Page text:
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The Three Most Important Rules of a Career in Construction and the Trades…. Maybe Four.

Show up. If you simply show up on time, you beat 50% of everyone in your field.

Work hard. If you’re willing to work hard, not “the hardest of anyone who has wielded a hammer, just plain old hard, you’ll beat another 40%.

From there it’s just a fight at the top, You’ll always be needed.

Finally, remember this little nugget. Everyone who works hourly thinks management and ownership is easy and the brass is making money hand over fist on the lowly hourly guy’s back. This is because you’re ignorant.

Management is twice as tough as hourly, and ownership is another twice over that. I should know, I’ve done it all. And I stepped back a notch. On purpose.

Don’t believe me?

Strike out on your own and find out for yourself. There’s a general contractor out there willing to finance you… right up till bankruptcy. Then you’ll be on your own. Good luck, and remember how easy it was to make all that money when you’re heading into court. 90% fail. Most spectacularly.

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It doesn’t matter how one gets sober…

I read a great post the other day, and it prompted a comment. My friend wrote that he hadn’t originally sobered up for “a will to abstinence” but for “the fear of misery”.

Friends, I see this as splitting hairs.

Whatever it takes to get us from where we were to where we are is all that matters. The impressive part isn’t what got us to finally quit. It’s that we made it at all.

And good on us for it.  Enjoy it like it’s going out of style.  First, not many are as fortunate as we are, to actually find happiness after what we’ve been through.  Second, it shows others what works without having to say a word.  It’s the best advertisement there is.  You’re a living, breathing, walking miracle.  Own it.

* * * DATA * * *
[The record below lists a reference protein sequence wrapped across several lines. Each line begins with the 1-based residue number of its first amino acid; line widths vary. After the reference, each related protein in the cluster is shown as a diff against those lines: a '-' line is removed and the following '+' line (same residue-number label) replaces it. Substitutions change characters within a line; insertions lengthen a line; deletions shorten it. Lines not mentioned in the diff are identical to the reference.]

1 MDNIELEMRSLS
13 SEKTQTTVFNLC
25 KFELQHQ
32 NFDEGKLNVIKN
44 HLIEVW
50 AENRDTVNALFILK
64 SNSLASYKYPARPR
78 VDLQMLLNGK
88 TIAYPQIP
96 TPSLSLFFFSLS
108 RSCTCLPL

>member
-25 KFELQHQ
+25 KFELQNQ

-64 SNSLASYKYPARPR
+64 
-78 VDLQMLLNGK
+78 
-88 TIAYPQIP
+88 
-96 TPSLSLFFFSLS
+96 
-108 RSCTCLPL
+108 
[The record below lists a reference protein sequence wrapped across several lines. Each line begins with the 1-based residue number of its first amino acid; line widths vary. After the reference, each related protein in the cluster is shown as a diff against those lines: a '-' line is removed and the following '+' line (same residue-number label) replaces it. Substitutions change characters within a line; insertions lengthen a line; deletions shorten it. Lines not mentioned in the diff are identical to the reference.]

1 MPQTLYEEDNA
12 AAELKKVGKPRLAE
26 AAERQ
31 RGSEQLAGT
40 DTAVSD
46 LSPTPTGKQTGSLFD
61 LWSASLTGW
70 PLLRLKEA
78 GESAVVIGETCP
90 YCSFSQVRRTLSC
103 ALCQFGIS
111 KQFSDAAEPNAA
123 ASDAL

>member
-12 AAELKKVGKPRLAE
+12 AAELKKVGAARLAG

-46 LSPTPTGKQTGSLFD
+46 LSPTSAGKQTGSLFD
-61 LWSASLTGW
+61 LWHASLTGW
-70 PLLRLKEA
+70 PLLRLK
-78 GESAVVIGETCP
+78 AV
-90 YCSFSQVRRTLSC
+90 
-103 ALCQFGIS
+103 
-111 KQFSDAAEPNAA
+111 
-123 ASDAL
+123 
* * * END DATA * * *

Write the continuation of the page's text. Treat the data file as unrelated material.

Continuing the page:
I read another post that encapsulated it perfectly in a neat little quote:

“Most of us feel we need look no further for Utopia. We have it with us right here and now.”

Bill’s Story Page 16 of the Big Book.

I feel that on a daily basis. That’s not to say life is perfect, but from what I came from to where I’m at… it’s really, really, really super-freakin-awesome.

While We’re on the Doobage; Why, You aren’t “In Recovery” when You’re on the Dope Maintenance Plan

Trigger (heh) Warning: I use derogatory terms when referring to drugs and alcohol, of any kind. I apologize profusely if it offends you, but it’s a defense mechanism for me so you’ll have to get over it. It has nothing to do with you anyway, so don’t get me started. You have been Trigger (heh) Warned.

Bill Wilson used PCP early in his attempts at recovery. He was wrong when he relied on it, but some drugs were actually thought to be useful back then, for certain mental issues. Thankfully, a lot’s happened in the last 80 years and we now know that PCP is bad. That’s a period at the end of the last sentence. It has no use in modern medicine, even though it did almost a century ago.